Educators and others recently raised $33,000 to support Ethiopian schools as part of an event celebrating culturally relevant science books for children. The books were written and illustrated by students in our Graduate School of Education.
A recent Ethiopian Science Story Project book launch at Lawrence Academy in Groton, Massachusetts, raised $33,000 late last month to support 30 schools.
The July 15 event celebrated the publication and distribution of 13 culturally relevant, scientifically accurate books for schools in Ethiopia as part of the story project, which was created by Graduate School of Education faculty member Dr. Susan Rauchwerk.
The books were written and illustrated by Lesley students in Rauchwerk's science methods course and are accompanied by a read-aloud guide for family and educators. Each book was translated into English, Amharic and a local language (Tambarsa, Kembatisa or Hadiyisa, languages of the Hadiya and Kembata Tembaro regions, where the books will be distributed). The books will be printed in Ethiopia and will be ready for students when they return to school in the fall.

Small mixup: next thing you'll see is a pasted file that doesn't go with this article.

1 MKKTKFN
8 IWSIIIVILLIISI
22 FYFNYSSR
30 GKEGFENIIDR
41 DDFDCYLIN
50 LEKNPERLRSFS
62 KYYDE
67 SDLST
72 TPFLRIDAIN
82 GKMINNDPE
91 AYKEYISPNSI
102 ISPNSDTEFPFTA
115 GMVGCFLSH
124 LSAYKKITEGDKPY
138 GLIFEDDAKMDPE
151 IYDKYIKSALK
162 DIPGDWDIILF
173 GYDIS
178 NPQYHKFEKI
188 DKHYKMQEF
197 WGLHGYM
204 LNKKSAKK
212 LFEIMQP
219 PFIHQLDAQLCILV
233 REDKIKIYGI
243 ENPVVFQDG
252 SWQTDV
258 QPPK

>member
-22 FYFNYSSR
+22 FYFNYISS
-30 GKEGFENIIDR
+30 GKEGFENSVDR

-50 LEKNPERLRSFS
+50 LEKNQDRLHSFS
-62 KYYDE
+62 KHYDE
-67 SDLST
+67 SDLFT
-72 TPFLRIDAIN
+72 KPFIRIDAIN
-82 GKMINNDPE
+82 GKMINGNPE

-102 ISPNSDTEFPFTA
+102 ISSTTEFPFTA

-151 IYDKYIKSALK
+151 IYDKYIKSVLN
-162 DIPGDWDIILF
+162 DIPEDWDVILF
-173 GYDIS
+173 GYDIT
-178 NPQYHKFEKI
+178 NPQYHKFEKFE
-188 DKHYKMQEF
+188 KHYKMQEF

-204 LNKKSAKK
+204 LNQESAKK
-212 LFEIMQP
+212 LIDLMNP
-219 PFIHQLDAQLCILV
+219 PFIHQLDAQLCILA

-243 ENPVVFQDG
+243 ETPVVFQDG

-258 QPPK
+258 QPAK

Rauchwerk has worked with several organizations over the years to support access to learning in Ethiopia, including WEEMA, which is responsible for the translation and distribution of the books in Ethiopia.
In 2018, Rauchwerk and her Graduate School of Education students began collaborating with WEEMA (Water, Education, Economic Empowerment, Medical and Alliance). The partnership resulted in the production of children's science books for areas where none are available.
There are over 80 languages in Ethiopia, but few local languages are taught in schools. Students are mostly taught in English and in the national language of Amharic, which, according to Rauchwerk, puts them at a disadvantage in terms of literacy. Creating simple children’s books about engaging science topics is an opportunity to help children succeed.
“This is really groundbreaking,” Rauchwerk said when the partnership was first launched. “Ethiopia has not had many of their textbooks translated into these 80 languages so most learn in a language not their own.”